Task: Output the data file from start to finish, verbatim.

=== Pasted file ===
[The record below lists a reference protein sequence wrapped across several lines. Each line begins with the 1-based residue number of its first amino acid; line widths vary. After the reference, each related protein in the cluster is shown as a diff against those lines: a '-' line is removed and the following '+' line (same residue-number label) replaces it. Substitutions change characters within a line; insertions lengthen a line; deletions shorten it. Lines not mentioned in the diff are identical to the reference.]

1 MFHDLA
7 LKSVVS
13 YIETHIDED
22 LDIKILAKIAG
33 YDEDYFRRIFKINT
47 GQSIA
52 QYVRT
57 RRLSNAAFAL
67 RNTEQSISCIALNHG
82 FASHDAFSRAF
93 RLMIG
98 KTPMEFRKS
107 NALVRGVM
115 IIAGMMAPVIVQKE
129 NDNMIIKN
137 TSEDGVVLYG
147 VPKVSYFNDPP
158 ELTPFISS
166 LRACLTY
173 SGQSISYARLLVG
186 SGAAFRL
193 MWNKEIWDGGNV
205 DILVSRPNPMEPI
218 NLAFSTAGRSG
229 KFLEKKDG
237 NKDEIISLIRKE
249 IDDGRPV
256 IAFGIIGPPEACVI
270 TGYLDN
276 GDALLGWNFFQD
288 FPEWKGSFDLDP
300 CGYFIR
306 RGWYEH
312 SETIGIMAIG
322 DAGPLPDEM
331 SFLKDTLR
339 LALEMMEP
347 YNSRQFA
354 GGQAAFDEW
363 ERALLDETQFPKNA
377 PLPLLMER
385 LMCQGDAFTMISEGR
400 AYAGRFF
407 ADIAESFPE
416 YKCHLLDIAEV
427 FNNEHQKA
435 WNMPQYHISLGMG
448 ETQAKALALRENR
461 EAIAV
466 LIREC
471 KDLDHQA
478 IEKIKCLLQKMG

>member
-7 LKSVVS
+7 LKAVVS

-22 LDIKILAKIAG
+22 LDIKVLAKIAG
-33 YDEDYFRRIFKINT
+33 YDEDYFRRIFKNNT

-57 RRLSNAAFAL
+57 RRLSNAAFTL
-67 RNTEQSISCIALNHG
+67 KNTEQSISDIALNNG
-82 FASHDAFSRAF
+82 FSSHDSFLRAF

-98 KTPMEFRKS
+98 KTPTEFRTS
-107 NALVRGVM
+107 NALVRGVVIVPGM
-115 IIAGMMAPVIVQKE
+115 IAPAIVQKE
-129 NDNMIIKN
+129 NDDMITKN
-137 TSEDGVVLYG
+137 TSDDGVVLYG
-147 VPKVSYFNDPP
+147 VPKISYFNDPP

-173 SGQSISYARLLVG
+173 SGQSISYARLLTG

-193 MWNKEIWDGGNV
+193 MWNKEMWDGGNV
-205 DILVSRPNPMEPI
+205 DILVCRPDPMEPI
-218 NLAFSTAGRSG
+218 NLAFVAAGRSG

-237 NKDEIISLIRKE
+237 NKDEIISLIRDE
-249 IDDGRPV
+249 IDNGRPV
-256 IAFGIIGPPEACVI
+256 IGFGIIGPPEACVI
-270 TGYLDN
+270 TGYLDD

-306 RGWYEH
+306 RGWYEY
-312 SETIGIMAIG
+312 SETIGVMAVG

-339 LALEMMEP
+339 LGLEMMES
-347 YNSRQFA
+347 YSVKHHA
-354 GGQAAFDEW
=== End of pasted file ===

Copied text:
[The record below lists a reference protein sequence wrapped across several lines. Each line begins with the 1-based residue number of its first amino acid; line widths vary. After the reference, each related protein in the cluster is shown as a diff against those lines: a '-' line is removed and the following '+' line (same residue-number label) replaces it. Substitutions change characters within a line; insertions lengthen a line; deletions shorten it. Lines not mentioned in the diff are identical to the reference.]

1 MFHDLA
7 LKSVVS
13 YIETHIDED
22 LDIKILAKIAG
33 YDEDYFRRIFKINT
47 GQSIA
52 QYVRT
57 RRLSNAAFAL
67 RNTEQSISCIALNHG
82 FASHDAFSRAF
93 RLMIG
98 KTPMEFRKS
107 NALVRGVM
115 IIAGMMAPVIVQKE
129 NDNMIIKN
137 TSEDGVVLYG
147 VPKVSYFNDPP
158 ELTPFISS
166 LRACLTY
173 SGQSISYARLLVG
186 SGAAFRL
193 MWNKEIWDGGNV
205 DILVSRPNPMEPI
218 NLAFSTAGRSG
229 KFLEKKDG
237 NKDEIISLIRKE
249 IDDGRPV
256 IAFGIIGPPEACVI
270 TGYLDN
276 GDALLGWNFFQD
288 FPEWKGSFDLDP
300 CGYFIR
306 RGWYEH
312 SETIGIMAIG
322 DAGPLPDEM
331 SFLKDTLR
339 LALEMMEP
347 YNSRQFA
354 GGQAAFDEW
363 ERALLDETQFPKNA
377 PLPLLMER
385 LMCQGDAFTMISEGR
400 AYAGRFF
407 ADIAESFPE
416 YKCHLLDIAEV
427 FNNEHQKA
435 WNMPQYHISLGMG
448 ETQAKALALRENR
461 EAIAV
466 LIREC
471 KDLDHQA
478 IEKIKCLLQKMG

>member
-7 LKSVVS
+7 LKAVVS

-22 LDIKILAKIAG
+22 LDIKVLAKIAG
-33 YDEDYFRRIFKINT
+33 YDEDYFRRIFKNNT

-57 RRLSNAAFAL
+57 RRLSNAAFTL
-67 RNTEQSISCIALNHG
+67 KNTEQSISDIALNNG
-82 FASHDAFSRAF
+82 FSSHDSFLRAF

-98 KTPMEFRKS
+98 KTPTEFRTS
-107 NALVRGVM
+107 NALVRGVVIVPGM
-115 IIAGMMAPVIVQKE
+115 IAPAIVQKE
-129 NDNMIIKN
+129 NDDMITKN
-137 TSEDGVVLYG
+137 TSDDGVVLYG
-147 VPKVSYFNDPP
+147 VPKISYFNDPP

-173 SGQSISYARLLVG
+173 SGQSISYARLLTG

-193 MWNKEIWDGGNV
+193 MWNKEMWDGGNV
-205 DILVSRPNPMEPI
+205 DILVCRPDPMEPI
-218 NLAFSTAGRSG
+218 NLAFVAAGRSG

-237 NKDEIISLIRKE
+237 NKDEIISLIRDE
-249 IDDGRPV
+249 IDNGRPV
-256 IAFGIIGPPEACVI
+256 IGFGIIGPPEACVI
-270 TGYLDN
+270 TGYLDD

-306 RGWYEH
+306 RGWYEY
-312 SETIGIMAIG
+312 SETIGVMAVG

-339 LALEMMEP
+339 LGLEMMES
-347 YNSRQFA
+347 YSVKHHA
-354 GGQAAFDEW